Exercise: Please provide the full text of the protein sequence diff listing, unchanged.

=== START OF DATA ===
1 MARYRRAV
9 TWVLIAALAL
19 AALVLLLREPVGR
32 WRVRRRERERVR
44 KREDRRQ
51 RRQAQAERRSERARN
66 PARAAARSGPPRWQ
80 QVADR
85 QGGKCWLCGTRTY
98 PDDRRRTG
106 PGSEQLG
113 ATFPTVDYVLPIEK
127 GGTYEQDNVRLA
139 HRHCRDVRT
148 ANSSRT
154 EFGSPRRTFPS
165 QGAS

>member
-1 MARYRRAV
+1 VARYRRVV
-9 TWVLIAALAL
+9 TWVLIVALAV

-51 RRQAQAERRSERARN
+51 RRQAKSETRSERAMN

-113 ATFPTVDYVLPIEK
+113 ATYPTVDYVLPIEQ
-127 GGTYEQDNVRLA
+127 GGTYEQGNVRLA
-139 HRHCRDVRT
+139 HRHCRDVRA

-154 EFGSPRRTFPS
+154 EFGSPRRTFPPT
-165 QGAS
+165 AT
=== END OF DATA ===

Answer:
1 MARYRRAV
9 TWVLIAALAL
19 AALVLLLREPVGR
32 WRVRRRERERVR
44 KREDRRQ
51 RRQAQAERRSERARN
66 PARAAARSGPPRWQ
80 QVADR
85 QGGKCWLCGTRTY
98 PDDRRRTG
106 PGSEQLG
113 ATFPTVDYVLPIEK
127 GGTYEQDNVRLA
139 HRHCRDVRT
148 ANSSRT
154 EFGSPRRTFPS
165 QGAS

>member
-1 MARYRRAV
+1 VARYRRVV
-9 TWVLIAALAL
+9 TWVLIVALAV

-51 RRQAQAERRSERARN
+51 RRQAKSETRSERAMN

-113 ATFPTVDYVLPIEK
+113 ATYPTVDYVLPIEQ
-127 GGTYEQDNVRLA
+127 GGTYEQGNVRLA
-139 HRHCRDVRT
+139 HRHCRDVRA

-154 EFGSPRRTFPS
+154 EFGSPRRTFPPT
-165 QGAS
+165 AT